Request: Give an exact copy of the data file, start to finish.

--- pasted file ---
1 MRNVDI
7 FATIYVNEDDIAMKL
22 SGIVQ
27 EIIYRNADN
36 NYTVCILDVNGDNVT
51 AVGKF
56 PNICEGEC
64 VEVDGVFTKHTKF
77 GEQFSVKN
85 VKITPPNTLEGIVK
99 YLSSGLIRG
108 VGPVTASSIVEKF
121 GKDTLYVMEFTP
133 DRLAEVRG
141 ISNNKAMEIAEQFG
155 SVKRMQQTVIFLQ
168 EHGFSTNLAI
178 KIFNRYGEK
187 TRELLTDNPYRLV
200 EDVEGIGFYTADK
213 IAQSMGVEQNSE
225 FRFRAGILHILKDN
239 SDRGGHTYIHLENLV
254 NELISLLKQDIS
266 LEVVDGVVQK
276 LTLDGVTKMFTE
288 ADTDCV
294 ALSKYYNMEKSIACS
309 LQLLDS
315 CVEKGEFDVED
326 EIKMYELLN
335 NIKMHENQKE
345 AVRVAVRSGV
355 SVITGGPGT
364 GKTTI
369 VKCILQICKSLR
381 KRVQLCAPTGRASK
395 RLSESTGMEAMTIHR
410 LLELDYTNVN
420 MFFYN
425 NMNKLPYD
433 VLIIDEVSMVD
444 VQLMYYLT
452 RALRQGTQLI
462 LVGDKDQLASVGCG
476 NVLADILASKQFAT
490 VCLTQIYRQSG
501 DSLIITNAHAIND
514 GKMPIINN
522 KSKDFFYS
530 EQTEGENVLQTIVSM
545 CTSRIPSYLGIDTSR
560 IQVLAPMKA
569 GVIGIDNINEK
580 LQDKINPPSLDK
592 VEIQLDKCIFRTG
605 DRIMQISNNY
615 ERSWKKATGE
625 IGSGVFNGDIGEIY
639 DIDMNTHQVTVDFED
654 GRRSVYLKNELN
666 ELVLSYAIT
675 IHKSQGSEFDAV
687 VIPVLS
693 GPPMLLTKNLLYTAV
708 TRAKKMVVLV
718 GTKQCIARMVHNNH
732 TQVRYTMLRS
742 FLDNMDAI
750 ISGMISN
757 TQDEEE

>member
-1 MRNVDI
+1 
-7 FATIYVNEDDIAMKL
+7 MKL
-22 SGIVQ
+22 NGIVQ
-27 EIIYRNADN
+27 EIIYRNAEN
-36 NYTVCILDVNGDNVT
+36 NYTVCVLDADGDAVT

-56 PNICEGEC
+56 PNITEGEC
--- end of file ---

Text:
1 MRNVDI
7 FATIYVNEDDIAMKL
22 SGIVQ
27 EIIYRNADN
36 NYTVCILDVNGDNVT
51 AVGKF
56 PNICEGEC
64 VEVDGVFTKHTKF
77 GEQFSVKN
85 VKITPPNTLEGIVK
99 YLSSGLIRG
108 VGPVTASSIVEKF
121 GKDTLYVMEFTP
133 DRLAEVRG
141 ISNNKAMEIAEQFG
155 SVKRMQQTVIFLQ
168 EHGFSTNLAI
178 KIFNRYGEK
187 TRELLTDNPYRLV
200 EDVEGIGFYTADK
213 IAQSMGVEQNSE
225 FRFRAGILHILKDN
239 SDRGGHTYIHLENLV
254 NELISLLKQDIS
266 LEVVDGVVQK
276 LTLDGVTKMFTE
288 ADTDCV
294 ALSKYYNMEKSIACS
309 LQLLDS
315 CVEKGEFDVED
326 EIKMYELLN
335 NIKMHENQKE
345 AVRVAVRSGV
355 SVITGGPGT
364 GKTTI
369 VKCILQICKSLR
381 KRVQLCAPTGRASK
395 RLSESTGMEAMTIHR
410 LLELDYTNVN
420 MFFYN
425 NMNKLPYD
433 VLIIDEVSMVD
444 VQLMYYLT
452 RALRQGTQLI
462 LVGDKDQLASVGCG
476 NVLADILASKQFAT
490 VCLTQIYRQSG
501 DSLIITNAHAIND
514 GKMPIINN
522 KSKDFFYS
530 EQTEGENVLQTIVSM
545 CTSRIPSYLGIDTSR
560 IQVLAPMKA
569 GVIGIDNINEK
580 LQDKINPPSLDK
592 VEIQLDKCIFRTG
605 DRIMQISNNY
615 ERSWKKATGE
625 IGSGVFNGDIGEIY
639 DIDMNTHQVTVDFED
654 GRRSVYLKNELN
666 ELVLSYAIT
675 IHKSQGSEFDAV
687 VIPVLS
693 GPPMLLTKNLLYTAV
708 TRAKKMVVLV
718 GTKQCIARMVHNNH
732 TQVRYTMLRS
742 FLDNMDAI
750 ISGMISN
757 TQDEEE

>member
-1 MRNVDI
+1 
-7 FATIYVNEDDIAMKL
+7 MKL
-22 SGIVQ
+22 NGIVQ
-27 EIIYRNADN
+27 EIIYRNAEN
-36 NYTVCILDVNGDNVT
+36 NYTVCVLDADGDAVT

-56 PNICEGEC
+56 PNITEGEC